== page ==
You and your spouse plan to split up, and you already broke the news to your kids. They took it better than you expected. Yes, they did have a lot of questions, and you spent hours talking together after they found out, but it went well overall.

You’re glad because those kids are your main focus. You know that divorce can get tough for the children, and you want to do everything you can to help them through this period in their lives. You want to give them stability, love and excellent parenting, even if you and your spouse won’t be together while you do it.

Here are a few things your kids need after the divorce:

1. Routine and structure

Children do not want their lives to change dramatically. They understand the structure that they already enjoy, and they like their routines. Try to keep them the same.

For instance, your children may feel more worried not about the marriage ending, but about leaving their home. Does this mean they lose their friends in the neighborhood? Does it mean they have to go to a new school? These changes are huge and unwelcome for young children. Try to limit them as much as possible.

2. No more conflict

If you had a high-conflict marriage, ending it may help the children. Exposure to things like heated arguments and verbal fights can cause emotional harm — and that’s not even getting into the issues of physical violence. After the divorce, make sure the conflict really leaves their lives. Never argue with your ex in front of them, for instance.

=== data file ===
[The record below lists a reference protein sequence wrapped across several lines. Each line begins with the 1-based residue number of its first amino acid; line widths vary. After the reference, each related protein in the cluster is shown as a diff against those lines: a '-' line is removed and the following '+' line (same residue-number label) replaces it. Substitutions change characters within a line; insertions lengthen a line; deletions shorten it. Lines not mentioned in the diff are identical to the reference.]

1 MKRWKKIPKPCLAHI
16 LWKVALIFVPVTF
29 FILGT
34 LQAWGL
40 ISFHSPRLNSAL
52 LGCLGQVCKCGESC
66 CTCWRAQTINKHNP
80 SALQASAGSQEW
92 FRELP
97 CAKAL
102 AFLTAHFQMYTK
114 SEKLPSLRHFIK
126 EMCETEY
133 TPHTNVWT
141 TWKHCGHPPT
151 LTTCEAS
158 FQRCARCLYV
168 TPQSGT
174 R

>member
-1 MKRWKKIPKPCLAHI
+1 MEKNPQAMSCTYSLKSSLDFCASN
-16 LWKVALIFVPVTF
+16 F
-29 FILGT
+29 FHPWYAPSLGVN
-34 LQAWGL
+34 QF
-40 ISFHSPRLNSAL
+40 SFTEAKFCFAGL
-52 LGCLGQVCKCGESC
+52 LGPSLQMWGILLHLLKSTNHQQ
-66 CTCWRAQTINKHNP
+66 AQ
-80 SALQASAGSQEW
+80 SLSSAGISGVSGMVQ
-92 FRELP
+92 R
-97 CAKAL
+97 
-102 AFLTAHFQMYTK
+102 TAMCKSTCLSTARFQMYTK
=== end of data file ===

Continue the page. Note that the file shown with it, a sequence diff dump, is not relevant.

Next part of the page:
3. Financial stability

Finances can get tight after a divorce. The legal process costs money. Couples split up their assets. You have new costs; for instance, now you both need to pay rent or a mortgage.

However, you need to strive for financial stability so that the kids get what they need. They should never have to worry about where they’ll sleep or where their next meal will come from. Prioritize them and make sure you set yourself up economically to provide for them.

4. Communication

You already started with communication by talking to your kids and answering their questions. Keep it up. Be there for them whenever they want to talk. Involve them in decisions. Ask them questions. Help them feel like a valued part of the family, not just another asset you and your ex get to deal with.

As you move forward, make sure you know what legal steps you can take to put your kids first and secure their future. Having a solid parenting plan and understanding your custody rights will help you tremendously.